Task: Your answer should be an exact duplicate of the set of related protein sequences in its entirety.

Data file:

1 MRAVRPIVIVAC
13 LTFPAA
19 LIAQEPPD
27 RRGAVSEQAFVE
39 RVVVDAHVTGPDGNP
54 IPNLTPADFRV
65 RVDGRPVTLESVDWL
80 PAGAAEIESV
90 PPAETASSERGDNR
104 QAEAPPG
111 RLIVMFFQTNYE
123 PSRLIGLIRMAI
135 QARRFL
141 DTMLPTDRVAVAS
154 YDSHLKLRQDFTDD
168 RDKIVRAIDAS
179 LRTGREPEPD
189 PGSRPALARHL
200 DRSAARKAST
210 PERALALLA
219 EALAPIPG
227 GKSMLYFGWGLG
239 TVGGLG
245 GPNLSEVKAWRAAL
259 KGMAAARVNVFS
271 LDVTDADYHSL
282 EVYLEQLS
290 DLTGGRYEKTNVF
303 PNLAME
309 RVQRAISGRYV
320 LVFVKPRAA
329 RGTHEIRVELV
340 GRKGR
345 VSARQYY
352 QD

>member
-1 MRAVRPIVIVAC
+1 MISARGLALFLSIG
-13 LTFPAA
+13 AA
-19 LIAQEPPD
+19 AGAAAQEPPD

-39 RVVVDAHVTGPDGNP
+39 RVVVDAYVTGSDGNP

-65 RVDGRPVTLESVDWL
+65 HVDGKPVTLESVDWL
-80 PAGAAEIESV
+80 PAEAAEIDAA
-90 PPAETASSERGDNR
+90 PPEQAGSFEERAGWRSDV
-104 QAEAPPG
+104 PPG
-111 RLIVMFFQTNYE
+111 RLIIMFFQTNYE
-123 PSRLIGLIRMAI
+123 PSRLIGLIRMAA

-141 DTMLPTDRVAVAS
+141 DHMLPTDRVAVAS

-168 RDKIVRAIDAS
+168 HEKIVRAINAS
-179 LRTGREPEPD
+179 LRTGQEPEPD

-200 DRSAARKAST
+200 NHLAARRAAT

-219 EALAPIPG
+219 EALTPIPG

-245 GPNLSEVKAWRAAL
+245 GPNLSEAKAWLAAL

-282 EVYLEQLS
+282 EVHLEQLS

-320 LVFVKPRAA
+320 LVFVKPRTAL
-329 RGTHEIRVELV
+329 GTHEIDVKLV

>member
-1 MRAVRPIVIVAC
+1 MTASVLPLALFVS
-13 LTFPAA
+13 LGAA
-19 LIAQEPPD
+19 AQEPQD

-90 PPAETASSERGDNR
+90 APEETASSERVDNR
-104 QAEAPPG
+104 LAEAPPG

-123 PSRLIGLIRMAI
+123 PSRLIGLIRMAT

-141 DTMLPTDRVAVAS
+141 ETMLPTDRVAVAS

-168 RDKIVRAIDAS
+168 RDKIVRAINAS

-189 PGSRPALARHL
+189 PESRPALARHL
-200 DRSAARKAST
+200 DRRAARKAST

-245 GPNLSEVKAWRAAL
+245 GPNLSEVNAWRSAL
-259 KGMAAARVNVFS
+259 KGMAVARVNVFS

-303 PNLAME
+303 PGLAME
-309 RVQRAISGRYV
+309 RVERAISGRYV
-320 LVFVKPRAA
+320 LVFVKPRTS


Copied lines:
1 MRAVRPIVIVAC
13 LTFPAA
19 LIAQEPPD
27 RRGAVSEQAFVE
39 RVVVDAHVTGPDGNP
54 IPNLTPADFRV
65 RVDGRPVTLESVDWL
80 PAGAAEIESV
90 PPAETASSERGDNR
104 QAEAPPG
111 RLIVMFFQTNYE
123 PSRLIGLIRMAI
135 QARRFL
141 DTMLPTDRVAVAS
154 YDSHLKLRQDFTDD
168 RDKIVRAIDAS
179 LRTGREPEPD
189 PGSRPALARHL
200 DRSAARKAST
210 PERALALLA
219 EALAPIPG
227 GKSMLYFGWGLG
239 TVGGLG
245 GPNLSEVKAWRAAL
259 KGMAAARVNVFS
271 LDVTDADYHSL
282 EVYLEQLS
290 DLTGGRYEKTNVF
303 PNLAME
309 RVQRAISGRYV
320 LVFVKPRAA
329 RGTHEIRVELV
340 GRKGR
345 VSARQYY
352 QD

>member
-1 MRAVRPIVIVAC
+1 MISARGLALFLSIG
-13 LTFPAA
+13 AA
-19 LIAQEPPD
+19 AGAAAQEPPD

-39 RVVVDAHVTGPDGNP
+39 RVVVDAYVTGSDGNP

-65 RVDGRPVTLESVDWL
+65 HVDGKPVTLESVDWL
-80 PAGAAEIESV
+80 PAEAAEIDAA
-90 PPAETASSERGDNR
+90 PPEQAGSFEERAGWRSDV
-104 QAEAPPG
+104 PPG
-111 RLIVMFFQTNYE
+111 RLIIMFFQTNYE
-123 PSRLIGLIRMAI
+123 PSRLIGLIRMAA

-141 DTMLPTDRVAVAS
+141 DHMLPTDRVAVAS

-168 RDKIVRAIDAS
+168 HEKIVRAINAS
-179 LRTGREPEPD
+179 LRTGQEPEPD

-200 DRSAARKAST
+200 NHLAARRAAT

-219 EALAPIPG
+219 EALTPIPG

-245 GPNLSEVKAWRAAL
+245 GPNLSEAKAWLAAL

-282 EVYLEQLS
+282 EVHLEQLS

-320 LVFVKPRAA
+320 LVFVKPRTAL
-329 RGTHEIRVELV
+329 GTHEIDVKLV

>member
-1 MRAVRPIVIVAC
+1 MTASVLPLALFVS
-13 LTFPAA
+13 LGAA
-19 LIAQEPPD
+19 AQEPQD

-90 PPAETASSERGDNR
+90 APEETASSERVDNR
-104 QAEAPPG
+104 LAEAPPG

-123 PSRLIGLIRMAI
+123 PSRLIGLIRMAT

-141 DTMLPTDRVAVAS
+141 ETMLPTDRVAVAS

-168 RDKIVRAIDAS
+168 RDKIVRAINAS

-189 PGSRPALARHL
+189 PESRPALARHL
-200 DRSAARKAST
+200 DRRAARKAST

-245 GPNLSEVKAWRAAL
+245 GPNLSEVNAWRSAL
-259 KGMAAARVNVFS
+259 KGMAVARVNVFS

-303 PNLAME
+303 PGLAME
-309 RVQRAISGRYV
+309 RVERAISGRYV
-320 LVFVKPRAA
+320 LVFVKPRTS